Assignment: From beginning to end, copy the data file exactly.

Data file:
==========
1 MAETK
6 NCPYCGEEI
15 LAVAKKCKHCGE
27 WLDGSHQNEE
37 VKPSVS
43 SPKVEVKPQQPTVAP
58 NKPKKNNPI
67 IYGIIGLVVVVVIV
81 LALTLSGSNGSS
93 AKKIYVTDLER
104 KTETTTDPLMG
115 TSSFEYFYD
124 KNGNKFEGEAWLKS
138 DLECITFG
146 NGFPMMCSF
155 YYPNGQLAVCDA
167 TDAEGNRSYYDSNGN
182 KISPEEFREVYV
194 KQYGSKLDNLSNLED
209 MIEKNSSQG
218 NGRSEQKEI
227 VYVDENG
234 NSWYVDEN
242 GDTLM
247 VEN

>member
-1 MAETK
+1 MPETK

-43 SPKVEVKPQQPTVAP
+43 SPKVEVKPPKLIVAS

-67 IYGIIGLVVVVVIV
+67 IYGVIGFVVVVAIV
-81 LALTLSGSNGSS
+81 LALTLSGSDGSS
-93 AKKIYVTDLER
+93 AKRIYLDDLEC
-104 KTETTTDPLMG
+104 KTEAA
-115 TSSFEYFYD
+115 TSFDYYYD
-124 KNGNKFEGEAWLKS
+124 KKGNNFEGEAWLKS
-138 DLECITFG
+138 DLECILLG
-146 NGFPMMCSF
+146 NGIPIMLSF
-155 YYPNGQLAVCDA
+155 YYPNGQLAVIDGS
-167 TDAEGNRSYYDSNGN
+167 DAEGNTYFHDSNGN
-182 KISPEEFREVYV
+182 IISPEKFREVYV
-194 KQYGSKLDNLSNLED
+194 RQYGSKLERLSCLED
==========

1 MAETK
6 NCPYCGEEI
15 LAVAKKCKHCGE
27 WLDGSHQNEE
37 VKPSVS
43 SPKVEVKPQQPTVAP
58 NKPKKNNPI
67 IYGIIGLVVVVVIV
81 LALTLSGSNGSS
93 AKKIYVTDLER
104 KTETTTDPLMG
115 TSSFEYFYD
124 KNGNKFEGEAWLKS
138 DLECITFG
146 NGFPMMCSF
155 YYPNGQLAVCDA
167 TDAEGNRSYYDSNGN
182 KISPEEFREVYV
194 KQYGSKLDNLSNLED
209 MIEKNSSQG
218 NGRSEQKEI
227 VYVDENG
234 NSWYVDEN
242 GDTLM
247 VEN

>member
-1 MAETK
+1 MPETK

-43 SPKVEVKPQQPTVAP
+43 SPKVEVKPPKLIVAS

-67 IYGIIGLVVVVVIV
+67 IYGVIGFVVVVAIV
-81 LALTLSGSNGSS
+81 LALTLSGSDGSS
-93 AKKIYVTDLER
+93 AKRIYLDDLEC
-104 KTETTTDPLMG
+104 KTEAA
-115 TSSFEYFYD
+115 TSFDYYYD
-124 KNGNKFEGEAWLKS
+124 KKGNNFEGEAWLKS
-138 DLECITFG
+138 DLECILLG
-146 NGFPMMCSF
+146 NGIPIMLSF
-155 YYPNGQLAVCDA
+155 YYPNGQLAVIDGS
-167 TDAEGNRSYYDSNGN
+167 DAEGNTYFHDSNGN
-182 KISPEEFREVYV
+182 IISPEKFREVYV
-194 KQYGSKLDNLSNLED
+194 RQYGSKLERLSCLED